September 25, 2017
The first versions of President Trump’s travel ban have been delayed, struck down, and/or modified by courts since they were first introduced in March, and the Supreme Court is still scheduled to rule on the legality of the 2nd travel ban in October. However, on Sunday night the administration announced a new version of the travel ban, scheduled to take effect on October 18th. From the New York Times:
The new order is more far-reaching than the president’s original travel ban, imposing permanent restrictions on travel, rather than the 90-day suspension that Mr. Trump authorized soon after taking office. But officials said his new action was the result of a deliberative, rigorous examination of security risks that was designed to avoid the chaotic rollout of his first ban. And the addition of non-Muslim countries could address the legal attacks on earlier travel restrictions as discrimination based on religion.
Starting next month, most citizens of Iran, Libya, Syria, Yemen, Somalia, Chad and North Korea will be banned from entering the United States, Mr. Trump said in a proclamation released Sunday night. Citizens of Iraq and some groups of people in Venezuela who seek to visit the United States will face restrictions or heightened scrutiny.
The new ban does not affect refugee admissions, though the administration indicated that new rules for refugees should be expected shortly. The administration has also clarified that green card holders will not be affected by the ban, and that currently valid visas from the affected countries will continue to be honored. In addition, this version of the ban establishes different rules for each country, rather than the blanket ban from prior versions:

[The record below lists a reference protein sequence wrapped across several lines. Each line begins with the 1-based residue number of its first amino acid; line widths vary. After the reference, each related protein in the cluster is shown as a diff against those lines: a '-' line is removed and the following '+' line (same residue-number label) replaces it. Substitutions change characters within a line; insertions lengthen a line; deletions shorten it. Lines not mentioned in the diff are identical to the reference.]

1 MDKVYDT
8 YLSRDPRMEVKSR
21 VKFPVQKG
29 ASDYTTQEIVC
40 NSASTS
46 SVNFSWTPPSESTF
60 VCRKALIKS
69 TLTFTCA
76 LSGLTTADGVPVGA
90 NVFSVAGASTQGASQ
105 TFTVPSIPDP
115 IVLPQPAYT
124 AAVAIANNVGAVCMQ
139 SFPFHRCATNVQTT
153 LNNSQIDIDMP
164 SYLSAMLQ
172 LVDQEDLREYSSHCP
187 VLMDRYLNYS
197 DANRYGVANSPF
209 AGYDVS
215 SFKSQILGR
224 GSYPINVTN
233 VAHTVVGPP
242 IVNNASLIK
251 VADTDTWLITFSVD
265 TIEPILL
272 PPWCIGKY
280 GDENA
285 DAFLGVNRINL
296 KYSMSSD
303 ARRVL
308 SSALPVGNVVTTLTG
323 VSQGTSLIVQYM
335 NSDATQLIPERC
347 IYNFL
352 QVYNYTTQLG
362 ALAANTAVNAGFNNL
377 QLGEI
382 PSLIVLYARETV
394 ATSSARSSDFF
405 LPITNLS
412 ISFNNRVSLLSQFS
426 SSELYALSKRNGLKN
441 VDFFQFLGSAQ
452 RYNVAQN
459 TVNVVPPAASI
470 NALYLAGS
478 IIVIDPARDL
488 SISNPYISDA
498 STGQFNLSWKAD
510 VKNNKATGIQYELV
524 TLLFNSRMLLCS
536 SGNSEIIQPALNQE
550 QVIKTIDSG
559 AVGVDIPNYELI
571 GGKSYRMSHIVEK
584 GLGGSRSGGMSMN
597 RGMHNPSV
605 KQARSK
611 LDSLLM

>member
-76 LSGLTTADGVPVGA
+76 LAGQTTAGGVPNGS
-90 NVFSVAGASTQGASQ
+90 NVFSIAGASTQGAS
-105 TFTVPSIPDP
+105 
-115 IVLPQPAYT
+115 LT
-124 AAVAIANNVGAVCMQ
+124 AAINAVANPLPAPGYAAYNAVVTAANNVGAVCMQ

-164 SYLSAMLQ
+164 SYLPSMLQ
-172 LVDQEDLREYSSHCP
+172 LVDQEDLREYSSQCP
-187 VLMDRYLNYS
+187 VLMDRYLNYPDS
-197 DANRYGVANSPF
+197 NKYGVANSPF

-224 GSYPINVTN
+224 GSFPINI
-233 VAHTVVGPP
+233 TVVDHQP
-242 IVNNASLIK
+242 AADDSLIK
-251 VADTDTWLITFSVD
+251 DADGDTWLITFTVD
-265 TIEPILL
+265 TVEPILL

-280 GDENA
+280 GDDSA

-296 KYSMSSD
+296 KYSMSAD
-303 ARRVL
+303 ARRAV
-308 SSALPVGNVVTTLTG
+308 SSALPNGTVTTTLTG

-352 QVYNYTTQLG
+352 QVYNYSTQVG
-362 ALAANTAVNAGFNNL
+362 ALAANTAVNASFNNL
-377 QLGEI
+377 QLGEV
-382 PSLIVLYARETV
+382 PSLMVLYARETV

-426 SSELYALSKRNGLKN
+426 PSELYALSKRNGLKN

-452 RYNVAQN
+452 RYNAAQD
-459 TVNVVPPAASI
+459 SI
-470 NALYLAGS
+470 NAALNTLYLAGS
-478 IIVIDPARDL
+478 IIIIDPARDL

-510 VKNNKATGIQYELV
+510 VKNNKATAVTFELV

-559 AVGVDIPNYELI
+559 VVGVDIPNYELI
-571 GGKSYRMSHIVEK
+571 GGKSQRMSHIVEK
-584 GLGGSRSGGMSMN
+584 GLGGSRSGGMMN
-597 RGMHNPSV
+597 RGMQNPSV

Officials described the new order as a much more targeted effort than the president’s earlier one. Each of the countries will be under its own set of travel restrictions, though in most cases citizens of the countries will be unable to emigrate to the United States permanently and most will be barred from coming to work, study or vacation in America.
Iran, for example, will still be able to send its citizens on student exchanges, though such visitors will be subject to enhanced screening. Certain government officials of Venezuela and their families will be barred from visiting the United States. Somalis will no longer be allowed to emigrate to the United States, but may visit with extra screening.
Because it is likely that there will be court challenges to this new ban, the particulars of the policy may be changed before they are implemented. We will continue to provide updates as new information becomes available, but in the meantime, if you think you may be affected please contact the attorneys at Landau, Hess, Simon and Choi here, or by calling 215-925-0705.
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